Barbecue cooking temperatures

How hot is your grill…

Have you ever listened to your grill? When you’ve heated it correctly and lower that first steak onto the grates, the searing and sizzling sound is as satisfying as hearing bacon pop. But the mere sound of sizzle doesn’t guarantee perfectly cooked food.

Your coals live on oxygen, burning hotter the more they’re exposed to air (at least until they crumble to ash). So if you want to crank the heat, leave the lid off and set the bottom vents wide open to keep that high heat going strong.

You need to know when your grill is the perfect temperature for your food. Seasoned pros will guesstimate with a hand test: By holding a hand over the heat and counting how long you can stand the heat.  Being careful not to touch the grill with your hand, just hold a couple of inches above the grill.

If you want something a little more precise (and easier on the hands), you can attach a thermometer probe an inch from the surface of the grill grate and close to the food on the grill. Use a gator clip to keep the probe steady. Just don’t pay attention to the dome thermometer—there’s often a 50-degree temperature difference between the grill’s thermometer and the grate itself.

High Heat For quick-cooking foods (kebabs or skirt steaks that’d benefit from fast cooking and frequent turning), you want a grill’s surface for direct grilling to be 450-650°F (230-350°C). This high heat adds some color to the outside of a steak and is more than enough to cook foods in a flash. If you’re holding your hand above the grill to check temperature, you’ll feel the heat within 1-2 seconds.

Medium-High Heat For achieving a medium-rare burger with a nice browned crust or a vegetable kebab with a tender interior, go for 375-450°F (190-230°C). That way, you’re able to cook a food’s interiors without getting the outside scorched. On the hand test, it’s 4-5 seconds.

Medium Heat In the case of meats that take longer to cook through (think bone-in chicken) get your grill around 350°F (175°C). This moderate temperature will help the interior cook to tenderness without burning the exterior. It’s about 6-7 seconds with the hand test.

Medium-Low Heat For foods that need gentler cooking, like slow-cooking brats and sausages without making them explode, “bake” whole potatoes, or slow-cooked pork tenderloin, you need 325°F (160°C). On the hand test, it’s 7-10 seconds. Any lower, and you’re venturing into low and slow smoking barbecue territory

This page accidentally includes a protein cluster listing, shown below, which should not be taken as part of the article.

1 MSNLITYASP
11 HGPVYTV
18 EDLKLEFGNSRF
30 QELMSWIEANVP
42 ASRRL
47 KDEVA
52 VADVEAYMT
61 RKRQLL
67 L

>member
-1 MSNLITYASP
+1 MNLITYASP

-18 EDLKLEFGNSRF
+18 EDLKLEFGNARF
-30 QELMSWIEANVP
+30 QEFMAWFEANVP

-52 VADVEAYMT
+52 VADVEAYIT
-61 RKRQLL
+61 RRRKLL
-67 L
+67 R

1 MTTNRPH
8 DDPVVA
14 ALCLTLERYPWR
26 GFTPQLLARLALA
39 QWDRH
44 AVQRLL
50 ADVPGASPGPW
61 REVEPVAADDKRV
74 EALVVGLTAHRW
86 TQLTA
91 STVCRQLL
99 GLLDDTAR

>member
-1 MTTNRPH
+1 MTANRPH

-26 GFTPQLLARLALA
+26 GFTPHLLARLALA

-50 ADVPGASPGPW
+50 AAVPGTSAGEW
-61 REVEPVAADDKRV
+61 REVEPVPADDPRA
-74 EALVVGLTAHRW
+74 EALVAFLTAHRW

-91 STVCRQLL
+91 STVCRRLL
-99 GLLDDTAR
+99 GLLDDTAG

Is the food cooked properly?

The safest way to be sure you are serving food that is cooked through, without being overcooked. By inserting the tip of the temperature probe into the centre of the thickest part of any food you can be sure your high risk items such as poultry and minced products are cooked to 75c core temperature, and that you also get beef and lamb steaks cooked just how you like. You can get a cheap mechanical temperature probe for a view pounds but expect to pay upwards of £20, for an electronic one with the higher end products having faster processors and more features. These are readily available at most retailers in their cookery departments.

Lighting charcoal with a chimney starter


This is for both lumpwood and briquette charcoal the method is the same for both.

  • No lighter fluid is necessary for the initial lighting of the chimney starter. In fact, it is strongly recommended that no lighter fluid be used, as the chimney design of the starter will quickly amplify the heat of the flame, and could lead to some serious fire damage.
  • When using shredded newspaper or some other sort of kindling to light your chimney starter: if, after 15 – 20 minutes, the top coals have not yet started to turn grey, it may be advisable to check and make sure that the fire beneath the starter has not died out. If necessary, light a second fire, and repeat until the top coals are sufficiently grey. This has happened to me a few times when using the low and slow method as there wasn’t enough heat generated to reach up the chimney.
  • Make sure to use tongs when handling the coals, when raking them across your grill, plus a long match when lighting the starter cubes or kindling underneath your chimney starter.
  • When the top coals have started to turn grey, you may also notice small flames around the top of your chimney starter–this is normal, and another indication that your coals are ready to be used!
  • Once you’ve used a charcoal chimney starter to get your smoker or grill started, you’ll never go back to any other method.

Once you’ve poured the coals out of the chimney starter and arranged them to your liking be sure to deposit the starter somewhere safe and out of the way. It should cool fairly quickly once removed from the source of heat, but can still pose a threat to any guests or unaware friends or family who might bump into it if it’s not properly stowed away.

The starter can also be used a handy measure for how much charcoal to use, 1 lit full starter is normally enough for 2 people.

Again chimney starters are readily available from where you bought your charcoal from usually in their Outdoor/Gardening departments and can be in a size suitable for your barbecue.

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